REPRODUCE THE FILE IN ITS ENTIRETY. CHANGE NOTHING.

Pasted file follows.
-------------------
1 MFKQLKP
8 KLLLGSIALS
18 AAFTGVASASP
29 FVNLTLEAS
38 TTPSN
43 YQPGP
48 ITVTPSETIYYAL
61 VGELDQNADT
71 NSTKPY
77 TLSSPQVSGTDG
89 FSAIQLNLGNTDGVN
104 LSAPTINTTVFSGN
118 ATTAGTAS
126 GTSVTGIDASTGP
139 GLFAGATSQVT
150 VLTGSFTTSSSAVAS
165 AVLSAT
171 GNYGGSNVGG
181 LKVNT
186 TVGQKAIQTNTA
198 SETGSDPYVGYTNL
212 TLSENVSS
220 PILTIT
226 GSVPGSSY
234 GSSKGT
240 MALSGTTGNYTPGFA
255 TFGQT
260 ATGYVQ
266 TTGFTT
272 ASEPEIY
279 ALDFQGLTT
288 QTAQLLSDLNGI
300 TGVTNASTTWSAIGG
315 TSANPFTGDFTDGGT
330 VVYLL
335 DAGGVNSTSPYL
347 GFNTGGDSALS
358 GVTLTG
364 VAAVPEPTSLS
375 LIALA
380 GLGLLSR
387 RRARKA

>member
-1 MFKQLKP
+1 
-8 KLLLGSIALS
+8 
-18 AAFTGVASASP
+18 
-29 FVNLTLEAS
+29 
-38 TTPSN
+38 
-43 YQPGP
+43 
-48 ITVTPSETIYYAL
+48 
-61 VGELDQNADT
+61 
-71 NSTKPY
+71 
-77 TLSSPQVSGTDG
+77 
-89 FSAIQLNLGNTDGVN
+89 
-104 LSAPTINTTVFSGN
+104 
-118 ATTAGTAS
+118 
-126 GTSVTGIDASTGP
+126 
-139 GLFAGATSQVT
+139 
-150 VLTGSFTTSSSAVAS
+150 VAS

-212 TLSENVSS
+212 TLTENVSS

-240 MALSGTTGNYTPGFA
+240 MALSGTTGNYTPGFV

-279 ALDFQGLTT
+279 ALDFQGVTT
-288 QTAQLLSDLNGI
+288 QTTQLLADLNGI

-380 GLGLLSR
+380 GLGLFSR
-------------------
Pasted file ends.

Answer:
1 MFKQLKP
8 KLLLGSIALS
18 AAFTGVASASP
29 FVNLTLEAS
38 TTPSN
43 YQPGP
48 ITVTPSETIYYAL
61 VGELDQNADT
71 NSTKPY
77 TLSSPQVSGTDG
89 FSAIQLNLGNTDGVN
104 LSAPTINTTVFSGN
118 ATTAGTAS
126 GTSVTGIDASTGP
139 GLFAGATSQVT
150 VLTGSFTTSSSAVAS
165 AVLSAT
171 GNYGGSNVGG
181 LKVNT
186 TVGQKAIQTNTA
198 SETGSDPYVGYTNL
212 TLSENVSS
220 PILTIT
226 GSVPGSSY
234 GSSKGT
240 MALSGTTGNYTPGFA
255 TFGQT
260 ATGYVQ
266 TTGFTT
272 ASEPEIY
279 ALDFQGLTT
288 QTAQLLSDLNGI
300 TGVTNASTTWSAIGG
315 TSANPFTGDFTDGGT
330 VVYLL
335 DAGGVNSTSPYL
347 GFNTGGDSALS
358 GVTLTG
364 VAAVPEPTSLS
375 LIALA
380 GLGLLSR
387 RRARKA

>member
-1 MFKQLKP
+1 
-8 KLLLGSIALS
+8 
-18 AAFTGVASASP
+18 
-29 FVNLTLEAS
+29 
-38 TTPSN
+38 
-43 YQPGP
+43 
-48 ITVTPSETIYYAL
+48 
-61 VGELDQNADT
+61 
-71 NSTKPY
+71 
-77 TLSSPQVSGTDG
+77 
-89 FSAIQLNLGNTDGVN
+89 
-104 LSAPTINTTVFSGN
+104 
-118 ATTAGTAS
+118 
-126 GTSVTGIDASTGP
+126 
-139 GLFAGATSQVT
+139 
-150 VLTGSFTTSSSAVAS
+150 VAS

-212 TLSENVSS
+212 TLTENVSS

-240 MALSGTTGNYTPGFA
+240 MALSGTTGNYTPGFV

-279 ALDFQGLTT
+279 ALDFQGVTT
-288 QTAQLLSDLNGI
+288 QTTQLLADLNGI

-380 GLGLLSR
+380 GLGLFSR